"Belief From A Third Eye."
A review of Robert Shearman’s critical guide to The X-Files, by Matt Allair
Episode guides, as well as reviews, seem to be a common aspect of fandom, as well as the product made available to fans. Why we are drawn to this material is an interesting question to ponder; it might have to with this desire to connect with others, and this search for validation, to seek a confirmation that others share the same opinion about any given episode. Perhaps it has to do with gauging others’ reaction to collectively shared material, and perhaps that by gauging that reaction, it confirms our own thoughts about specific episodes. That’s one of the reasons why such a site like The X-Files Lexicon was created. Whatever the case, there seems to be a continuing market for product that deals with analysis and criticism. Robert Shearman has aimed to appeal to such a market with his newest book and first piece of work critiquing a series he wasn’t directly involved with: "Wanting to Believe: a critical guide to The X-Files, Millennium & The Lone Gunmen," published by Mad Norwegian Press.
The trend of established authors writing critical pieces is nothing new of course, and this also applies to reviews of genres. Stephen King wrote his critical work Danse Macabre at the start of the 80s, and then there is H.P. Lovecraft’s famous piece, Supernatural Horror in Literature. In a sense, Robert Shearman is following in that tradition by honoring his attention to the productions of Chris Carter. The book is unauthorized, and Mr. Shearman had no connection with anyone from Twentieth-century Fox and Ten-Thirteen productions, which naturally allowed him an objective freedom to access the shows and episodes on their own merits. The book is structured in a chronological order based on air date. In other words, Seasons one through four of The X-Files is reviewed, and then season one of Millennium, season five of The X-Files and then the second season of Millennium, then The X-Files feature, and so on…The intent of doing this seems to be to lay out the progression of the shows in the order in which they were produced by Ten-Thirteen Productions during this period.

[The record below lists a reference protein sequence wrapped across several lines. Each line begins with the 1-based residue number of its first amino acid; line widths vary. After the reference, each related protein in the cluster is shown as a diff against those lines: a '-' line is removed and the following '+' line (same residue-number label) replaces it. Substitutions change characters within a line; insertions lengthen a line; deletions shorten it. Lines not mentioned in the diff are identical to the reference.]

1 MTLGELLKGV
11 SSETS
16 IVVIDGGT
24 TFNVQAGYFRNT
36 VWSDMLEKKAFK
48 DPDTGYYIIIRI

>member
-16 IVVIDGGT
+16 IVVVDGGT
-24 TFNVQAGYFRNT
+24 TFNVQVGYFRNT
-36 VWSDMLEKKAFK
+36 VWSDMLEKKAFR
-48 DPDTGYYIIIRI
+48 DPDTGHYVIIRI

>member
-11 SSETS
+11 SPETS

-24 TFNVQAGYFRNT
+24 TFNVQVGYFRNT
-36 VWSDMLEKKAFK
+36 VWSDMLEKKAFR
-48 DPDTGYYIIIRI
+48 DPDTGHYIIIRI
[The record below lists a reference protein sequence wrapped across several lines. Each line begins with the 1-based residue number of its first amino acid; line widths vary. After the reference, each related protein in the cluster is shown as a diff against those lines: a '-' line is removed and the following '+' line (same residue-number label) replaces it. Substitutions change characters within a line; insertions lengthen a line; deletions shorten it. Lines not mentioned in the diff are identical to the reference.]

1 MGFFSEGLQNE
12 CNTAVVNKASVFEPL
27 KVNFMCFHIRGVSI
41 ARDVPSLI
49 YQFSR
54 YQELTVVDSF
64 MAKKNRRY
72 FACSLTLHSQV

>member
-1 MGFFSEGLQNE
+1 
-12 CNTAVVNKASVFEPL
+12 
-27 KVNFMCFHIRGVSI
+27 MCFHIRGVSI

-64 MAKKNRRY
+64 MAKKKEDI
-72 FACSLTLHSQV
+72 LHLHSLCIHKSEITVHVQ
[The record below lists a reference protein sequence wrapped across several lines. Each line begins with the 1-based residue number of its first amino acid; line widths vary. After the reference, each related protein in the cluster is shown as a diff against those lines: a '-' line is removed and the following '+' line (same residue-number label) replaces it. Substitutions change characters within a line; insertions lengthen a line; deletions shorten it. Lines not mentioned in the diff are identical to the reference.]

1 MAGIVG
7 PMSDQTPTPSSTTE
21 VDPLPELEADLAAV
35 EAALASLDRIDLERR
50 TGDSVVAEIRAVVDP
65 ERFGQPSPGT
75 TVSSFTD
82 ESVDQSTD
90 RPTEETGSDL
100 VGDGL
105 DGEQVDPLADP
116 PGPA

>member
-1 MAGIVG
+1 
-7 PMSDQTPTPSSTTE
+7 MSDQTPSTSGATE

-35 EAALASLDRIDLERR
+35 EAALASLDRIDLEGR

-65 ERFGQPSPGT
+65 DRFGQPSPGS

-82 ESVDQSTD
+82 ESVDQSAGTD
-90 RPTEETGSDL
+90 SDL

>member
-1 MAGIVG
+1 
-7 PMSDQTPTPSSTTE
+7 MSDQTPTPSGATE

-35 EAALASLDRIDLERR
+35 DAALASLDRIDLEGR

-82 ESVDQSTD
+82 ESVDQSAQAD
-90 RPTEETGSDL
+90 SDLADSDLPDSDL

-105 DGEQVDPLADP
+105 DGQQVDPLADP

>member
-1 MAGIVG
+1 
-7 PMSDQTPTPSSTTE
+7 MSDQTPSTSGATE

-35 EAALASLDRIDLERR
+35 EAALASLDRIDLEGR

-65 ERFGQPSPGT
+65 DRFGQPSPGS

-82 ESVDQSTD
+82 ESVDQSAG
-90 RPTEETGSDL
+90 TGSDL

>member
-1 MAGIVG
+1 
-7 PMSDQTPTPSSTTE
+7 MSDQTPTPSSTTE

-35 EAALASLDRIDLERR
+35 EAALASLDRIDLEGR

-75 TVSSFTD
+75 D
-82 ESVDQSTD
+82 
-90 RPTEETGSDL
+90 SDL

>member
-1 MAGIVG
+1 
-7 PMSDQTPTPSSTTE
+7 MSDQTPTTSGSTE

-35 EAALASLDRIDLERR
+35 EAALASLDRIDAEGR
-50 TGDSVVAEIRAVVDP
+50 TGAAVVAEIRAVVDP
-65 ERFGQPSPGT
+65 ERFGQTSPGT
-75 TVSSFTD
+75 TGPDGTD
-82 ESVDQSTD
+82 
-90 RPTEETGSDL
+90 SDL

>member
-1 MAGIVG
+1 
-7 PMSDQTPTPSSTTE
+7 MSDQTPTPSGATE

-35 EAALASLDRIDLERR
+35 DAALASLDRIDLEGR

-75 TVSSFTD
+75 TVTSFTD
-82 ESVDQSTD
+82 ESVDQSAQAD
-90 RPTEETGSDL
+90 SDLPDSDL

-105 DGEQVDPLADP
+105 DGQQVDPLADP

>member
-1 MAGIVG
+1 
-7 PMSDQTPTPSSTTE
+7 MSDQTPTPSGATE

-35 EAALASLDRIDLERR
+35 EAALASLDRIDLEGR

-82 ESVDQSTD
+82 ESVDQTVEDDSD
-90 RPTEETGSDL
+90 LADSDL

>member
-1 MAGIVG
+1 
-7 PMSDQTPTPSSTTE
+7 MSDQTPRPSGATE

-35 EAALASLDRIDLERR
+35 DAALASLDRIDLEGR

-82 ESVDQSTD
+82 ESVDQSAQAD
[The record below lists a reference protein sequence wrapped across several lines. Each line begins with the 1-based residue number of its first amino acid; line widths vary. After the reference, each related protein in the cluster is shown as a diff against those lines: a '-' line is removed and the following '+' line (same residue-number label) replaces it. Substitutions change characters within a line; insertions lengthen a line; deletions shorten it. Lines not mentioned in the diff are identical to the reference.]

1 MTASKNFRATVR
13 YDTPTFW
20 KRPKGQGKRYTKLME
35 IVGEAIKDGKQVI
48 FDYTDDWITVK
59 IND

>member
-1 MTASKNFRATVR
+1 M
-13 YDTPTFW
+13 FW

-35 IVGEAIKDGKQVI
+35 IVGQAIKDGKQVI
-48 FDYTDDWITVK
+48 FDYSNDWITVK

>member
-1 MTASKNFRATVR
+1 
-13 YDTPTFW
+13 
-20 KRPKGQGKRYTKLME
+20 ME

The book is laid out, after a very personable introduction that really captures the anticipation that was building up, prior to the release of the film, "I Want To Believe," with a brief synopsis of the episodes for both shows, as well as synopsis of the X-Files films, written by Lars Pearson, and then a critique from Mr. Shearman. The usual information of the writer, director, and air date is provided, however, from a technical standpoint, this is my biggest complaint about the book, as I would have preferred the inclusion of each episode’s editor and cinematographer, as I have always felt that those technical areas were equally as important in shaping key aspects for both The X-Files, and Millennium, as were the writers and directors that told the stories.
This brings us to the most fundamental point about this book, the critiques. Do they achieve their intended aim and are they engrossing to read? The answer is yes. While I personally might fundamentally disagree with some of the critiques, and I do, that is beside the point. Critiques are objective, after all. It is Mr. Shearman’s prose style, his sense of humor, as well as a kind of lightness to his writing, that approaches the reader in a way that is relatable and that manages to not condensed to the reader, even when he is being scathing about his lowest review markings of episodes. While he is candid, he doesn’t strike me as malicious, and he does clarify his arguments frequently.
I should obviously concede a point that some might raise--if this judgment is based on the merits of the book or colored by an awareness of his high regard within the British critical community? My reaction is based on the fact that it is a well written, engaging, and entertaining read, which fans might enjoy, or appreciate, even in cases where they don’t necessarily agree with every critique. I hope that his forthrightness will not a stumbling block for which to give fans to a fair opportunity to judge “Wanting To Believe” on their own, as many might find the book quite valuable as a casual resource.
A recommended read.
Special Thank you to XScribe for editing this piece.
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